Fundamental Federalism Challenges

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In this morning’s eBlog, we applaud what could be a signal breakthrough in San Bernardino that might pave the way towards the city’s exit from the longest municipal bankruptcy in U.S. history. The actions are something those at the Treasury and the U.S. House Committee on Natural Resources might be well advised to consider as they struggle to try and come up with a plan to prevent the rapidly onrushing insolvency in Puerto Rico. As much as the Committee, in its initial draft, has chosen to decry chapter 9 municipal bankruptcy, the process has, time and again, with great patience and an extraordinary federal role, proven prescient. We also try to get schooled on the possible municipal bankruptcy by the Chicago Public School system—something which would require state legislation, and something which would re-raise fundamental federalism challenges between state constitutions and federal law. Oh my.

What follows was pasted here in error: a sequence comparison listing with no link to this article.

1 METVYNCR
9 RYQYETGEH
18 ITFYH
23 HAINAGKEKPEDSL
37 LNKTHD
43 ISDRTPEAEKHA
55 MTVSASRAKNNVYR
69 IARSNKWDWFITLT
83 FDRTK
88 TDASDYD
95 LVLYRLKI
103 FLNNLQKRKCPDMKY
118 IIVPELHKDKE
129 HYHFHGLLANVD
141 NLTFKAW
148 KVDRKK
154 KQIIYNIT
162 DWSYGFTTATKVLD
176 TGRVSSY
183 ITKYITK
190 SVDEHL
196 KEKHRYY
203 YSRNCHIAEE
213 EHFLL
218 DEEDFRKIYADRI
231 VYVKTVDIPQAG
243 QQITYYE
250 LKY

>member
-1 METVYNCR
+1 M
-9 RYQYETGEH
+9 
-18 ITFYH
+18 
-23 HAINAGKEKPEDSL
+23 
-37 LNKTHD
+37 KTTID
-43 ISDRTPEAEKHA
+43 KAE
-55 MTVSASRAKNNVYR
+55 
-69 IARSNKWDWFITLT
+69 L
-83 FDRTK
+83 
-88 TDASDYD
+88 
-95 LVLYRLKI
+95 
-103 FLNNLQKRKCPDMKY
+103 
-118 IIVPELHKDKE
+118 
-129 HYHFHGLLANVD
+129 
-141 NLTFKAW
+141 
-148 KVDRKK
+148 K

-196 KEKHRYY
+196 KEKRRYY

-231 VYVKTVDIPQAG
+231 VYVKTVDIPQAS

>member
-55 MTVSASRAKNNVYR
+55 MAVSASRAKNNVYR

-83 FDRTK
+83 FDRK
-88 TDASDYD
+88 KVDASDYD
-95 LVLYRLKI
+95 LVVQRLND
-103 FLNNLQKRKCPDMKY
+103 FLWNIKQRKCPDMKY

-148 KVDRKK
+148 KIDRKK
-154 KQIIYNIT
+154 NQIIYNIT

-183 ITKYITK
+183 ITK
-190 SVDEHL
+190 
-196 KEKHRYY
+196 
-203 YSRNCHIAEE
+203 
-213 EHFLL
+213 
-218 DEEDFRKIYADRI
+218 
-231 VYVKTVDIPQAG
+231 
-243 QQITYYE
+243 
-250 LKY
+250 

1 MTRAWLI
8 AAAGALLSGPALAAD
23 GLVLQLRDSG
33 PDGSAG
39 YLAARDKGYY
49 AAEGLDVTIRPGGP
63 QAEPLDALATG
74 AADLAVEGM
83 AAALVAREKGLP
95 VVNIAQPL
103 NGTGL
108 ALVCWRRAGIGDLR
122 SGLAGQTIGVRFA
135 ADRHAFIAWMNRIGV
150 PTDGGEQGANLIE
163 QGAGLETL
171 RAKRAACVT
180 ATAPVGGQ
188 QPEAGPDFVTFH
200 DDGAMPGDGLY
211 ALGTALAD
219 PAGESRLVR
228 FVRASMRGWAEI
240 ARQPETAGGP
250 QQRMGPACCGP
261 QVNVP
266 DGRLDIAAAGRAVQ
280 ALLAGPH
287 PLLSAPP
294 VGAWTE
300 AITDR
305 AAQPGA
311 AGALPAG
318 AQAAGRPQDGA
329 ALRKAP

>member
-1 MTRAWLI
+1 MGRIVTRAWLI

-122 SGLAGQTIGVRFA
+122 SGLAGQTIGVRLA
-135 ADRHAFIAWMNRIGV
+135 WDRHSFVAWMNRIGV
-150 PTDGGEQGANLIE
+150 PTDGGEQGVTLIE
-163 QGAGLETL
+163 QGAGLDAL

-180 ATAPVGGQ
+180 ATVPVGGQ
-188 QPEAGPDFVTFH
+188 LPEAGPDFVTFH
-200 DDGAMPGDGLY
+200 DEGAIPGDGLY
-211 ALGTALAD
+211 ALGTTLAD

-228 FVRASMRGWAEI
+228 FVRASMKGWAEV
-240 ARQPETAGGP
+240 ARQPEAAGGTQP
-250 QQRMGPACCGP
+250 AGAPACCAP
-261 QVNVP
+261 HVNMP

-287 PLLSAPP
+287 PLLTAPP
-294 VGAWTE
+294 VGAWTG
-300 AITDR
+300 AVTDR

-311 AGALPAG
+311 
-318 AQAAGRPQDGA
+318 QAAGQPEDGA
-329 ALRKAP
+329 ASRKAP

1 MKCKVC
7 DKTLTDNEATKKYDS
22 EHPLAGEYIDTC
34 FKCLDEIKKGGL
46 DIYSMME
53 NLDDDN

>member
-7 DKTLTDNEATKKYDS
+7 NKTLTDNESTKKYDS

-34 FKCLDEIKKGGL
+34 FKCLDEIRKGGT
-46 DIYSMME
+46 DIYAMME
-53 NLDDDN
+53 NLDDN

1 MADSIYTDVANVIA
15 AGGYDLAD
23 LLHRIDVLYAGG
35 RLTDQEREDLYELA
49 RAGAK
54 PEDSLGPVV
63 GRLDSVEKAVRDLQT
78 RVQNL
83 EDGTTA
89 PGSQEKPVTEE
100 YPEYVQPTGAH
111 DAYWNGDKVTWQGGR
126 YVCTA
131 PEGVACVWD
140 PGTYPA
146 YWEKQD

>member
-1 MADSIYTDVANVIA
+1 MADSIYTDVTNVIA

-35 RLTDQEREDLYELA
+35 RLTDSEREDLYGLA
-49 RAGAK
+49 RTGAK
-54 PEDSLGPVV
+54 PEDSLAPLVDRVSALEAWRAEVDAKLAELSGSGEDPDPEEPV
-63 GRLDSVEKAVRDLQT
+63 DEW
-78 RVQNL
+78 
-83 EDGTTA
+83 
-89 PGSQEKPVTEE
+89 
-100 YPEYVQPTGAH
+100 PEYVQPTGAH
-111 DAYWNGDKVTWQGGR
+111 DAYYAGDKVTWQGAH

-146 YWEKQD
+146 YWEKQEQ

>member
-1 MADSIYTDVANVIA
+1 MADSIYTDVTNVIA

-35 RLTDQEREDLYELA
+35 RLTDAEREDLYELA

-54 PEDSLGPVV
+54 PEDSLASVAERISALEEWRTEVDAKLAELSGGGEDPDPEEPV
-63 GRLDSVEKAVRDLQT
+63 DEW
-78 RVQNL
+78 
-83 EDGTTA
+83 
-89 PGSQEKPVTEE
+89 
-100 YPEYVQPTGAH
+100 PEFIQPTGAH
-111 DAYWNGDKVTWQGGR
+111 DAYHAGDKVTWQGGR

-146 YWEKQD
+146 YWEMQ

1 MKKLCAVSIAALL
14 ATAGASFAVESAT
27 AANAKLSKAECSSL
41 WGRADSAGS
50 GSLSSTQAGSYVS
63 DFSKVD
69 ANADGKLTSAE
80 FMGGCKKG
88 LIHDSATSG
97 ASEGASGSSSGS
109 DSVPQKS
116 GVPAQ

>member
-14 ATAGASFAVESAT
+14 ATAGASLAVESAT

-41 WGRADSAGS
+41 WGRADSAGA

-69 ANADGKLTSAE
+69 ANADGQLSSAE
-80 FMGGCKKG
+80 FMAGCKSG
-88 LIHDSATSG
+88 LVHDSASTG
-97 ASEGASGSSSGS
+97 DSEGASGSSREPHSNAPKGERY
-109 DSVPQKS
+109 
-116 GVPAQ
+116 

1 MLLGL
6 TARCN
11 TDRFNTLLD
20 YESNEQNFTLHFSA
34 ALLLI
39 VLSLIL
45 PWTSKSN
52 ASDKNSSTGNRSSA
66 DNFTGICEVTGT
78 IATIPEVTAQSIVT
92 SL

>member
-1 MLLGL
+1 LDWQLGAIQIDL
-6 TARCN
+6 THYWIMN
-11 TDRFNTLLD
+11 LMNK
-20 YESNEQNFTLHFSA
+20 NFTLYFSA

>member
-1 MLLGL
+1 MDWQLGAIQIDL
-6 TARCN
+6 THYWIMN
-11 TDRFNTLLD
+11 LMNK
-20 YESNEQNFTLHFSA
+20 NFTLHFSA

A Significant Step by San Bernardino. The GE slogan made famous by former California Governor and later President Ronald Reagan in the 1950s was “progress is our most important product.” Yesterday, not so far from the former President’s old stomping ground, the City of San Bernardino, the city in municipal bankruptcy longer than any other in U.S. history, achieved its own significant progress when it reached agreement as part of its negotiation with creditors on a plan of debt adjustment to pay bond holders of its pension obligation bonds 40 percent of what they are owed, thereby achieving a reduction in the total payments to one of its largest creditors by about $45 million. While the deep discount is far short of the 1 percent the city had first proposed, whilst the bondholders sued in an effort to gain the entire amount the city agreed to for the California Public Employees’ Retirement System. In a written statement, City Attorney Gary Saenz noted: “The settlement will end the costly legal battles between the City and the settling creditors over confirmation of the City’s Chapter 9 Plan of Adjustment, as well as how much the creditors are to be paid.” Under the nine-page settlement agreement, those creditors — the Luxembourg-based bank EEPK, and Ambac Assurance Corporation — agreed to drop their litigation against San Bernardino and release the municipality from any future liability related to the pension obligation bonds. The two also agree to support the city’s disclosure statement — an amended version of which is due to U.S. Bankruptcy Judge Meredith Jury today. Under that agreement, San Bernardino agrees to pay its debt over a 30-year period beginning one year after Judge Jury approves its plan of debt adjustment and exit from chapter 9 municipal bankruptcy. The crucial step means the city funds will be freed up for additional investment in public safety of about $2 million per year, according to the city. As we experienced from the invaluable role of U.S. District Judge Gerald Rosen as an intermediary for now-retired U.S. Bankruptcy Judge Steven Rhodes in Detroit, in San Bernardino, U.S. Judge Gregg Zive—serving in a similar capacity—served as the key to the resolution—a resolution the San Bernardino City Council last week approved in closed session.